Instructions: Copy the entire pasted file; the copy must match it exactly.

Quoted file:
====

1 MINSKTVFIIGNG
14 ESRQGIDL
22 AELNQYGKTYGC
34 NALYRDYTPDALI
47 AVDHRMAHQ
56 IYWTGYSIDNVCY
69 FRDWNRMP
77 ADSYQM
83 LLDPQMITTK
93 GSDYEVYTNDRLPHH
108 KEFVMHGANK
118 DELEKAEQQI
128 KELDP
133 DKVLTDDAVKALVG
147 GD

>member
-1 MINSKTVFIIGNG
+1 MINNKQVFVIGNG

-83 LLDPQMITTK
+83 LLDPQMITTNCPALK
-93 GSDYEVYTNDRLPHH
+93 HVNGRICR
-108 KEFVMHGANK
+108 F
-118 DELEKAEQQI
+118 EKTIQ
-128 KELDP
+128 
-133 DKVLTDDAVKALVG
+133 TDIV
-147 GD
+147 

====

1 MINSKTVFIIGNG
14 ESRQGIDL
22 AELNQYGKTYGC
34 NALYRDYTPDALI
47 AVDHRMAHQ
56 IYWTGYSIDNVCY
69 FRDWNRMP
77 ADSYQM
83 LLDPQMITTK
93 GSDYEVYTNDRLPHH
108 KEFVMHGANK
118 DELEKAEQQI
128 KELDP
133 DKVLTDDAVKALVG
147 GD

>member
-1 MINSKTVFIIGNG
+1 MINNKQVFVIGNG

-83 LLDPQMITTK
+83 LLDPQMITTNCPALK
-93 GSDYEVYTNDRLPHH
+93 HVNGRICR
-108 KEFVMHGANK
+108 F
-118 DELEKAEQQI
+118 EKTIQ
-128 KELDP
+128 
-133 DKVLTDDAVKALVG
+133 TDIV
-147 GD
+147 